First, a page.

Two Spanish cities feature among the world’s top 100 retail cities: Barcelona is ranked 29th, while Madrid sits in 36th The Hot Retail Cities report provides an inaugural list of the world’s 100 most attractive cities for retail based on around 50 criteria measuring their economic, commercial, political and cultural landscapes. Fostered by Tendam and […]
26 de October de 2018
Cities are increasingly being used by fashion companies as the cornerstone to map out their expansion plans. With this in mind, the Hot Retail Cities report, drafted by Modaes.es and fostered by Tendam – one of Europe’s leading fashion retailers operating in the premium mass market brand segment and owner of Cortefiel, Pedro del Hierro, Springfield, women’secret and Fifty – in collaboration with the Instituto de Empresa, details the importance of the conditions in a city for retailers’ strategic expansion decisions, as well as listing the world’s 100 most attractive retail cities in 2018
According to this inaugural study, New York is currently the world’s best city for conventional retailers. The report uses around fifty criteria across different areas to assess the conditions for retail activity in cities. This first edition has found that New York offers an ideal location based on its socio-economic, demographic and political factors, as well as its tourist appeal and the quality of its infrastructure, among other points that all have an impact on retailers everywhere. The Big Apple scores 625 out of a possible 1,000 points.
Los Angeles takes the runner-up spot with 556 points, while Singapore completes the podium in third place with a score of 548. The remainder of the top 10 hottest cities for retailers is rounded off by San Francisco, with 540 points, Chicago (538), Hong Kong (534), Boston (531), Tokyo (530), Shanghai (518) and London (513).
Two Spanish cities are listed in the ranking among the best places for the retail business. Barcelona is ranked 29th with a score of 425 points, while Madrid sits 36th with 410 points.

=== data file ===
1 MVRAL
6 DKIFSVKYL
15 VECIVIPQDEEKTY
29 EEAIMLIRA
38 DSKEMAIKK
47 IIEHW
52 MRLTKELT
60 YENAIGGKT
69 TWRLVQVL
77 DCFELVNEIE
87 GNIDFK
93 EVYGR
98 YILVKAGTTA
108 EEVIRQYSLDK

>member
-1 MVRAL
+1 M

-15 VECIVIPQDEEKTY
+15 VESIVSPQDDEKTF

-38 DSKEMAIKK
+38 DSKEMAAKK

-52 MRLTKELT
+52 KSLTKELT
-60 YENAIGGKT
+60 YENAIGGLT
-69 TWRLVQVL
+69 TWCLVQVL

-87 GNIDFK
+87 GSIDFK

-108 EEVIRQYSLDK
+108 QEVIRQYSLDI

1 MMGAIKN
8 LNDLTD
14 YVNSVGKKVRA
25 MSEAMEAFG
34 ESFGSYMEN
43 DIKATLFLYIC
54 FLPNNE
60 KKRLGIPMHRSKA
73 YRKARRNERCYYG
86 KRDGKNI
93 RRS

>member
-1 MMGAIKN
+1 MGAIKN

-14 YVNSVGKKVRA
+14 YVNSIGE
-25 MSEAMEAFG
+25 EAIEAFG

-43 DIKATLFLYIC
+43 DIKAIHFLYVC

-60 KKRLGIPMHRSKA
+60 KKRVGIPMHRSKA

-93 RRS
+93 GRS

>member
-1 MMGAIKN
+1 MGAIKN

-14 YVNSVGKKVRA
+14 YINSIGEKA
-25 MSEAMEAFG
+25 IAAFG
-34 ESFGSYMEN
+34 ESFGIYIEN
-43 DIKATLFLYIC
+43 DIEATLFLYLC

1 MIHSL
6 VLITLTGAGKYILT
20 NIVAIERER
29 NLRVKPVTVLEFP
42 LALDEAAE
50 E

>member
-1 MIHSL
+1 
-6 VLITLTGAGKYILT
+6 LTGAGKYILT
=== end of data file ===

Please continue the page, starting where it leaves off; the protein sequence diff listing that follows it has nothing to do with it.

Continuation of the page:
Both Barcelona and Madrid’s key strengths reside in their socio-economic, economic and political environments, the areas in which they received their highest scores. In addition, the presence of fashion retailers, shopping areas, its built environment and geographical location are some of the factors working in Barcelona’s favour. Madrid, meanwhile, is one of Southern Europe’s wealthiest and most dynamic cities, as well as a hive of commercial activity and a hub for major businesses, which consistently position the Spanish capital as a benchmark location for retail’s biggest names.
Since 2008, over half the world’s population have been living in cities, a figure which could rise to 60% by 2030. In fact, the process of urbanisation is one of the most far-reaching phenomena in the history of mankind, representing a transformation which has shaped economies and social landscapes, not to mention the activity of large, global retailers.
The mission of Hot Retail Cities is to help fashion companies better understand where they operate and where they could set up shop going forward. The report provides an analysis detailing the retail conditions in 100 cities around the globe. Based on these characteristics, the report measures each city’s degree of merit for conventional retailers.
Demographics, the economy, politics, the socio-economic landscape, tourism, retail, fashion and trendiness represent the eight major areas analysed to give a score to these urban areas, underpinned by criteria such as population, wealth, GDP growth, minimum wage, tax barriers, airport passenger traffic, tourist figures and the entrepreneurial climate. The different indicators, taken from a wide range of renowned public and private sources (from the World Economic Forum to the United Nations and Heritage Foundation), are weighted according to their direct influence on retail activity, with the scores then apportioned accordingly. Based on the above, Hot Retail Cities is able to rank the best 100 cities for conventional retailers from the circa 150 cities analysed.
According to Tendam CEO Jaume Miquel, “Spain represents a benchmark for fashion and internationalisation, and we must continue to lead the retail sector in a constantly changing world”.
Eduardo Ruiz, Director of PD Retail at the Instituto de Empresa, said that “retailers are faced with the challenge of serving a global market with local tastes”. “Their success in ultimately establishing a footprint within a certain market will depend on how well they analyse the local landscape”, he added.
Pilar Riaño, Director at Modaes.es, said that the report presented today in Madrid could gain a higher profile as future editions are released. “The hope is that this tool, which offers great insight into all aspects and trends to identify the hottest retail cities, will become a key driver over time to optimise each city’s retailing conditions”, she said.
Download the report here.